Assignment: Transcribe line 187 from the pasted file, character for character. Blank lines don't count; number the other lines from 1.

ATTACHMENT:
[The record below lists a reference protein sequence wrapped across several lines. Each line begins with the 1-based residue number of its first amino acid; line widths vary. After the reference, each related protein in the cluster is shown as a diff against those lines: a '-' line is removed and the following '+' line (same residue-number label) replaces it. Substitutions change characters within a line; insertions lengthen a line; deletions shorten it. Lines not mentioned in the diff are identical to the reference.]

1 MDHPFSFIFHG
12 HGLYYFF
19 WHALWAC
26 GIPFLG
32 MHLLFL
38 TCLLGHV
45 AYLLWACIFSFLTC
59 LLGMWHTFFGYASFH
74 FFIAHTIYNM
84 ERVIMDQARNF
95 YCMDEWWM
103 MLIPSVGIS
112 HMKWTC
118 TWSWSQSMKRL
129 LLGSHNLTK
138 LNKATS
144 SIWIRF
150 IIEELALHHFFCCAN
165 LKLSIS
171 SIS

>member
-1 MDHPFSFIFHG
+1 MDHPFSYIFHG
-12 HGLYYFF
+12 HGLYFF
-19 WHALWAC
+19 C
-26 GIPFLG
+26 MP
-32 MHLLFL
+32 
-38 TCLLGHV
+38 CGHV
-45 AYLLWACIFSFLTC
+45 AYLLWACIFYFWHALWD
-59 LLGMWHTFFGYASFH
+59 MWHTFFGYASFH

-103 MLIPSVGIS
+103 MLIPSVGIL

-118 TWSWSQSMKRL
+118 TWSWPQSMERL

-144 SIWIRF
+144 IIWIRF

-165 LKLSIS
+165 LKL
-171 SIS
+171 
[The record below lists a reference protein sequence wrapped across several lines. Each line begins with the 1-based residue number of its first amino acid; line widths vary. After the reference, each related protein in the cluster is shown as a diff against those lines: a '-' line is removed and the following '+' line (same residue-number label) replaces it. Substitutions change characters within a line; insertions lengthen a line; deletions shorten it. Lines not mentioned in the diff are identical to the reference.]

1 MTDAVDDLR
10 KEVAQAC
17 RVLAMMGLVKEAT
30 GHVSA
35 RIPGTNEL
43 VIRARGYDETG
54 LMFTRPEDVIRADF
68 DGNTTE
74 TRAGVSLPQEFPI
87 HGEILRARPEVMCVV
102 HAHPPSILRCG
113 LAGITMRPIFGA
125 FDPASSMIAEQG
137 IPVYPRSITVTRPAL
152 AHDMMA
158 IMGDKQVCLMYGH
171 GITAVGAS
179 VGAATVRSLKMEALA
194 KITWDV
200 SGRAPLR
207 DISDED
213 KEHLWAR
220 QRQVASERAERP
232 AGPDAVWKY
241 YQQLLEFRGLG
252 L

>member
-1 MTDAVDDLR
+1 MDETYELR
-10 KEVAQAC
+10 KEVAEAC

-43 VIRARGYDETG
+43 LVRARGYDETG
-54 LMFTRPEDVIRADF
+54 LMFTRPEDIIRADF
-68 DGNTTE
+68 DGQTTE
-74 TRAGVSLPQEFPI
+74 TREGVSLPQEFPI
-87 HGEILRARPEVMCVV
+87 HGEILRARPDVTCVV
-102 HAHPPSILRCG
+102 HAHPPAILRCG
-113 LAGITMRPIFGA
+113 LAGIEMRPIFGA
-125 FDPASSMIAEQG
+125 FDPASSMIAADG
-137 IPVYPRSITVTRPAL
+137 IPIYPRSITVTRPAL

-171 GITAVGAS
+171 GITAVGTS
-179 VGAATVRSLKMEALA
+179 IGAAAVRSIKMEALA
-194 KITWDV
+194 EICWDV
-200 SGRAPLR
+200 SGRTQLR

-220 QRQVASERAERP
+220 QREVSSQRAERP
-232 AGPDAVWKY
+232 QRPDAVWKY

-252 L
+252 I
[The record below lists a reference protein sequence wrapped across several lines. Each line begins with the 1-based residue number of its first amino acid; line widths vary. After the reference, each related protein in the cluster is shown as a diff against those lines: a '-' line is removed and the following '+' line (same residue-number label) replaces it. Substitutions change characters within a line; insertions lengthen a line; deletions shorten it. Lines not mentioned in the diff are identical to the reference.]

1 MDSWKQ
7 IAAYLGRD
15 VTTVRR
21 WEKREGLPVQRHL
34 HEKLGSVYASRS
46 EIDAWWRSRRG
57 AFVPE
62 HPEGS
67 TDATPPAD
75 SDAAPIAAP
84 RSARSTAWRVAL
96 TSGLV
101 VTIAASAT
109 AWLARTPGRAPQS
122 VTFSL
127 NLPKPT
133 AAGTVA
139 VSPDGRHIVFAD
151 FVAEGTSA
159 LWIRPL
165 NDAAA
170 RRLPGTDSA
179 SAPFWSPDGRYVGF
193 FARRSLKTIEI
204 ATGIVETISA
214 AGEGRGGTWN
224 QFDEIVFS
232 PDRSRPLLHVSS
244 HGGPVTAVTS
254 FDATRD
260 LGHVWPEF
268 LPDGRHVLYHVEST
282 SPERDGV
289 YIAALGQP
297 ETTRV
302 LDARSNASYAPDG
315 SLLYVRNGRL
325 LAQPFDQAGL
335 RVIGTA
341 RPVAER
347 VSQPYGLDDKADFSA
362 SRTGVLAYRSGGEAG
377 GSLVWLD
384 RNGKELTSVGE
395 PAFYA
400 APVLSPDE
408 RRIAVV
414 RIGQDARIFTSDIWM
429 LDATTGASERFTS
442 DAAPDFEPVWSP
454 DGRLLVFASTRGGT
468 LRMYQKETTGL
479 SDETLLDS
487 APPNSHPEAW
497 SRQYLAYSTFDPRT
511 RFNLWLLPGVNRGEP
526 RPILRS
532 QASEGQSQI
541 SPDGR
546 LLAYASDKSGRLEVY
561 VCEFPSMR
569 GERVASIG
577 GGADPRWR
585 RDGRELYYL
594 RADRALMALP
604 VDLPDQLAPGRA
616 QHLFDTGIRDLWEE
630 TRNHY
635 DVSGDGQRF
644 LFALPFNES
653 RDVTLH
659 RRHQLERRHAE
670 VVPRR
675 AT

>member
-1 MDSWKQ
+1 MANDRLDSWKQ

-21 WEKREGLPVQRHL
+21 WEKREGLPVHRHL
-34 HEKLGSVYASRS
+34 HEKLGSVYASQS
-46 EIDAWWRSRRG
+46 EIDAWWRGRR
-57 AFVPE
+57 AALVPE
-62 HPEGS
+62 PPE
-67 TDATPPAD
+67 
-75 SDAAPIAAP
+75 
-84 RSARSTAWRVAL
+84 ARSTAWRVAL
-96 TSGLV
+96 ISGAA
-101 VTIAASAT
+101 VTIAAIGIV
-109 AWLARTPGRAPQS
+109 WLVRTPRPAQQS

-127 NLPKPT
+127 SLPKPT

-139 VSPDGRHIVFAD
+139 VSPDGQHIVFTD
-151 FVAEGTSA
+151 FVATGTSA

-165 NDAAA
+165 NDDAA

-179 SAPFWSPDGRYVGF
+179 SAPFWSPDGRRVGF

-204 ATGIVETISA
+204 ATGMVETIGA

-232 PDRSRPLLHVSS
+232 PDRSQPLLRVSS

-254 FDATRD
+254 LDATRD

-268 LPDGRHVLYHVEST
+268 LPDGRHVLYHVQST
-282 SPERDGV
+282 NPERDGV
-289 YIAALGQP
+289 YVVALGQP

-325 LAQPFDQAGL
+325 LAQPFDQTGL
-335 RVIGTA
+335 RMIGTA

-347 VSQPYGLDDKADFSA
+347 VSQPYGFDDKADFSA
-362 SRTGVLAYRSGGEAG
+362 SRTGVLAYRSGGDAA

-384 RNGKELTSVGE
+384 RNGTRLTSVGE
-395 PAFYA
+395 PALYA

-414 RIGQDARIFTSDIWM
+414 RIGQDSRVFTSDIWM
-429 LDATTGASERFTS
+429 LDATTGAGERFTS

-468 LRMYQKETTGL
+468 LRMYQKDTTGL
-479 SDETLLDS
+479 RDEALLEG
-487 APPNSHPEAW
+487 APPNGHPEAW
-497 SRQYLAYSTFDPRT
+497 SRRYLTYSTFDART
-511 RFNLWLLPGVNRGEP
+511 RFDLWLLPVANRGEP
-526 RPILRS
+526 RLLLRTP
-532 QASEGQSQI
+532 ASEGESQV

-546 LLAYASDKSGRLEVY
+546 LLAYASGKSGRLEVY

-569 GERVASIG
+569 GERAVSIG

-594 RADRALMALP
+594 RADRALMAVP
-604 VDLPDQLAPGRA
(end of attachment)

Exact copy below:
675 AT